Penmaenpool Bridge
Penmaenpool Bridge





Old Penmaenpool Tollbridge Ticket
Penmaenpool from New Precipice Walk
Penmaenpool is a small village about three miles west of Dolgellau. Its main claim to fame is the old toll-bridge which crosses the Mawddach. It used to be a stop on the railway, which was closed in the 1960s. The old railway line now forms The Mawddach Trail which runs the nine miles from Dolgellau to Barmouth.
“Penmaen Pool” by Gerard Manley Hopkins
For the Visitors’ Book at the Inn
Who long for rest, who look for pleasure
Away from counter, court, or school
O where live well your lease of leisure
But here at, here at Penmaen Pool?

You’ll dare the Alp? you’ll dart the skiff?-
Each sport has here its tackle and tool:
Come, plant the staff by Cadair cliff;
Come, swing the sculls on Penmaen Pool.

What’s yonder?--Grizzled Dyphwys dim:
The triple-hummocked Giant’s stool,
Hoar messmate, hobs and nobs with him
To halve the bowl of Penmaen Pool.

And all the landscape under survey,
At tranquil turns, by nature’s rule,
Rides repeated topsyturvy
In frank, in fairy Penmaen Pool.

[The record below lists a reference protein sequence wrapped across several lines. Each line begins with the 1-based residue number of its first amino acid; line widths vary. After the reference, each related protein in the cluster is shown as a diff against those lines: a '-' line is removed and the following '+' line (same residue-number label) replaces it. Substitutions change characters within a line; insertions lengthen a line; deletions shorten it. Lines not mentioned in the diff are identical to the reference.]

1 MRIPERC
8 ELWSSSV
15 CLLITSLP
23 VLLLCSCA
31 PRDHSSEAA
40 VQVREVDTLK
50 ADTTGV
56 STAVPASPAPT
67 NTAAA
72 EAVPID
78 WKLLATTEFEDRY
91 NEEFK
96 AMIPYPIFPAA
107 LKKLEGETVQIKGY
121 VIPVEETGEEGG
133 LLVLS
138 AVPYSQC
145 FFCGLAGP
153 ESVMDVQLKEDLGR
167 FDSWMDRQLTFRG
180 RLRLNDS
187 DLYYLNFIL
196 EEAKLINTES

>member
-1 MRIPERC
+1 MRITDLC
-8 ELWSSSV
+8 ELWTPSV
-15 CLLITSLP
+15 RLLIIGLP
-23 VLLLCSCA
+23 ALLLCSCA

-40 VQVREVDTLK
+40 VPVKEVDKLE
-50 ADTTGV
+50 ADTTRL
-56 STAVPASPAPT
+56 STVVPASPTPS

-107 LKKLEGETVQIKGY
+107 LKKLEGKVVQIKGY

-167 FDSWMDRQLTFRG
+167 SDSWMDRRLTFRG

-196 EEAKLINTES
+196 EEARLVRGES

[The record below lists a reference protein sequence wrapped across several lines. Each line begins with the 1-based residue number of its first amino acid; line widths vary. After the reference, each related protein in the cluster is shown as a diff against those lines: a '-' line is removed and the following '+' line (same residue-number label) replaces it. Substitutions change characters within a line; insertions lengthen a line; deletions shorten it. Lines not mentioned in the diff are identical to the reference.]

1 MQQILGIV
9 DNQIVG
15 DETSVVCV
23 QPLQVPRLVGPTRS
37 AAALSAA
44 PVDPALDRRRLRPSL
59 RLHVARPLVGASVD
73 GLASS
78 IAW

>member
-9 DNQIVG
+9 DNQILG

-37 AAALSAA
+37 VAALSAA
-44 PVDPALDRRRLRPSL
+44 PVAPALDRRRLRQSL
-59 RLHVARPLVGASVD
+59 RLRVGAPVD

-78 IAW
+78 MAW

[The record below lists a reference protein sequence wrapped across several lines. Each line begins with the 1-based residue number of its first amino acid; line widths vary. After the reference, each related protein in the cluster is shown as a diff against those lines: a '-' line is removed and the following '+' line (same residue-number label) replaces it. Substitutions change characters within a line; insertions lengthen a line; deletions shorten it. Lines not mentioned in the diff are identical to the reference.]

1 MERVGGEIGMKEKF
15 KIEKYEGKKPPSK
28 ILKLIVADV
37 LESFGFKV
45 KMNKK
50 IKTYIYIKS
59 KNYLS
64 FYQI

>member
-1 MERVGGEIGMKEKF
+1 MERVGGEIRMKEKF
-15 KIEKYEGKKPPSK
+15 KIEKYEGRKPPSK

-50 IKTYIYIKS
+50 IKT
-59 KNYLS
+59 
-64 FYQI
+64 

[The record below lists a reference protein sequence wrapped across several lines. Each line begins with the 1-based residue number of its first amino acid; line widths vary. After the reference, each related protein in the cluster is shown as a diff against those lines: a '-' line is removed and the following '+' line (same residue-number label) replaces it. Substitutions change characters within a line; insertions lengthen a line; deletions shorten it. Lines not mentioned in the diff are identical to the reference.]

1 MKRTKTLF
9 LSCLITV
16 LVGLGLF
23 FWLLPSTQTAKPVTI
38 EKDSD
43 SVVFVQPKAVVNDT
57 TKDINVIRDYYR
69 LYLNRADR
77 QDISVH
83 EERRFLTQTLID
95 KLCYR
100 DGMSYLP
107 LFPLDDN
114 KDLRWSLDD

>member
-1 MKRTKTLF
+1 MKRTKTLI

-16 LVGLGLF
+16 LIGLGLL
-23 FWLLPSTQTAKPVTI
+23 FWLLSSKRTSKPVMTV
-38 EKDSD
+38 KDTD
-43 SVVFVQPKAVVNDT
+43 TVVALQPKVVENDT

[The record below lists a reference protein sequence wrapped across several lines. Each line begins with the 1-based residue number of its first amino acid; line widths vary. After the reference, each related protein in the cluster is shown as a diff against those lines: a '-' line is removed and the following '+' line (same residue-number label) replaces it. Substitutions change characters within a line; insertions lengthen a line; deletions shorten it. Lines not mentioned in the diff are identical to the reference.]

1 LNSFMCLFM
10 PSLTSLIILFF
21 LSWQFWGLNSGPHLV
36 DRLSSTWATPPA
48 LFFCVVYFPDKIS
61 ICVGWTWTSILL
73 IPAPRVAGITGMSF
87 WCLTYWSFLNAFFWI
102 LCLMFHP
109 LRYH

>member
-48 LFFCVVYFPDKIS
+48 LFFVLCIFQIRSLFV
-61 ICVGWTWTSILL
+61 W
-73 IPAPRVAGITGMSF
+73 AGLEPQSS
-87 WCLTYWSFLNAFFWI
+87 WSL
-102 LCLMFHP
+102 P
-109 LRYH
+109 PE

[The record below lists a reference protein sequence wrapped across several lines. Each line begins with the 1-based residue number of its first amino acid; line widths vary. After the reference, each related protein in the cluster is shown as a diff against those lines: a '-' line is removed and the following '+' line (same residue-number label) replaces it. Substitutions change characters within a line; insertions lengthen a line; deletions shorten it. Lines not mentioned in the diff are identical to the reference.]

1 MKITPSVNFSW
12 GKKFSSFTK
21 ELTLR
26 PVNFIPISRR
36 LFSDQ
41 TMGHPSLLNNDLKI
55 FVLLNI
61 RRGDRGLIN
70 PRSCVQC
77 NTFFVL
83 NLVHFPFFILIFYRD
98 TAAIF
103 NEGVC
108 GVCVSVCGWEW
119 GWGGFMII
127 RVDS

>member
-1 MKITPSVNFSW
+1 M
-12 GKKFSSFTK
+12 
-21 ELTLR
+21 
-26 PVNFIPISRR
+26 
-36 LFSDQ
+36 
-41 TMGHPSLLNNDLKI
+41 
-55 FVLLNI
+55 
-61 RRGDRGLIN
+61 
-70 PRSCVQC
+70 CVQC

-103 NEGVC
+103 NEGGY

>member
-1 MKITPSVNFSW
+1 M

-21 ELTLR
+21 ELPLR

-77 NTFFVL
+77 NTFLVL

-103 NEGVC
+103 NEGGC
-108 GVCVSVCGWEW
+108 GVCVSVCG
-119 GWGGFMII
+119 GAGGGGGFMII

And Charles’s Wain, the wondrous seven,
And sheep-flock clouds like worlds of wool.
For all they shine so, high in heaven,
Shew brighter shaken in Penmaen Pool.

The Mawddach, how she trips! though throttled
If floodtide teeming thrills her full,
And mazy sands all water-wattled
Waylay her at ebb, past Penmaen Pool.

But what’s to see in stormy weather,
When grey showers gather and gusts are cool?--
Why, raindrop-roundels looped together
That lace the face of Penmaen Pool.

Then even in weariest wintry hour
Of New Year’s month or surly Yule
Furred snows, charged tuft above tuft, tower
From darksome darksome Penmaen Pool.

And ever, if bound here hardest home,
You’ve parlour-pastime left and (who’ll
Not honour it?) ale like goldy foam
That frocks an oar in Penmaen Pool.

Then come who pine for peace or pleasure
Away from counter, court, or school,
Spend here your measure of time and treasure
And taste the treats of Penmaen Pool.
At 10:55am on July 22nd 1966, the first day of the school summer holidays, the “Prince of Wales” pleasure boat left Barmouth on it’s regular two-hour return trip to Penmaenpool. The boat was carrying the captain and forty-two passengers, As it arrived and turned to join the jetty, it hit the Penmaenpool bridge. As a result the boat sunk and fifteen of the passengers lost their lives.

On the jetty was Mr. John. A. Hall, the proprietor of the George III Hotel. Mr. Hall embarked in his nine-foot rowing boat “The Daisy May” (which he had only taken possession of five days beforehand) and together with two of his employees; David Christopher Jones and Robert Jones, was responsible for saving many lives. Mr. Ronald Phillip Davies, an employee of the Dolgelly Rural District Council, also waded into the river twice and saved the lives of two children.

Read the full report into the tragedy…


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